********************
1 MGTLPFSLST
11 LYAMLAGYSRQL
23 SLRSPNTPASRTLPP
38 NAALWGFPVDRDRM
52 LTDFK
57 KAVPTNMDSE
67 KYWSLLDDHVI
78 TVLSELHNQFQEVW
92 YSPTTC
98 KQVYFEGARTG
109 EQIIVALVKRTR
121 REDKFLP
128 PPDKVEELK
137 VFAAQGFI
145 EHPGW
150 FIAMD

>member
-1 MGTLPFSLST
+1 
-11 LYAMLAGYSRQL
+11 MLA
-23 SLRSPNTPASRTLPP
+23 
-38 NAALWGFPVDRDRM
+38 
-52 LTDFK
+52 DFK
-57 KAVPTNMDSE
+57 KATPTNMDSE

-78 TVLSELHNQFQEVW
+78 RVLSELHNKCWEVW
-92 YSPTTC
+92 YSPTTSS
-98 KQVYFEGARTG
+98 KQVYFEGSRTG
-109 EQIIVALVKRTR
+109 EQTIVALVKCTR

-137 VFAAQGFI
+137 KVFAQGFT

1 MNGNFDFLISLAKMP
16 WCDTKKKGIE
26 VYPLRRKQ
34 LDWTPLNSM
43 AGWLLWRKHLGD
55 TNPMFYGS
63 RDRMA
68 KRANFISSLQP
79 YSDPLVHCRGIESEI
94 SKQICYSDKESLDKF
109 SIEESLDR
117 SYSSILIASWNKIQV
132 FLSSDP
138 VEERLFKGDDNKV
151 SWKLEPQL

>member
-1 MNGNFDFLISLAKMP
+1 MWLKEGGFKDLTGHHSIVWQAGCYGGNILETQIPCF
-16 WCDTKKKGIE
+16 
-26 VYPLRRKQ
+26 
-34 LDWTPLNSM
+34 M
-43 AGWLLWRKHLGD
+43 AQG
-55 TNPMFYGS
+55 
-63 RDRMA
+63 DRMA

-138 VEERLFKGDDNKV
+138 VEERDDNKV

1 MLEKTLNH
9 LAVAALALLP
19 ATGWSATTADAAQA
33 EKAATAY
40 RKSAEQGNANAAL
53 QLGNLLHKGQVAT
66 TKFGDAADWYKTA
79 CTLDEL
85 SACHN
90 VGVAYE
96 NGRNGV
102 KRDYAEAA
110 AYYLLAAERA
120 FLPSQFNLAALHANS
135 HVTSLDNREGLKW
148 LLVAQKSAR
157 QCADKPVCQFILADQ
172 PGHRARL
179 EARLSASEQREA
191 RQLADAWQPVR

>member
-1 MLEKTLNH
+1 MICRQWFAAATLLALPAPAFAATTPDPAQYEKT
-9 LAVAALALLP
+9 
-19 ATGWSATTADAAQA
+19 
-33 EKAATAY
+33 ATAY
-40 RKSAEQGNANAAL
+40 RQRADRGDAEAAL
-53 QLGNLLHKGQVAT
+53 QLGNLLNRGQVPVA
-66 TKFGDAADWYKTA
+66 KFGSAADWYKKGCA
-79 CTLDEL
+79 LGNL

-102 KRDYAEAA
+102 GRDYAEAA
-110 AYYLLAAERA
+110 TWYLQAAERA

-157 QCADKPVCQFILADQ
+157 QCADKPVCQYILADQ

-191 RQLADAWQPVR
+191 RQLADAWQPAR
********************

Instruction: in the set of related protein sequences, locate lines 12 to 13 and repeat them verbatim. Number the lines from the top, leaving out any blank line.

121 REDKFLP
128 PPDKVEELK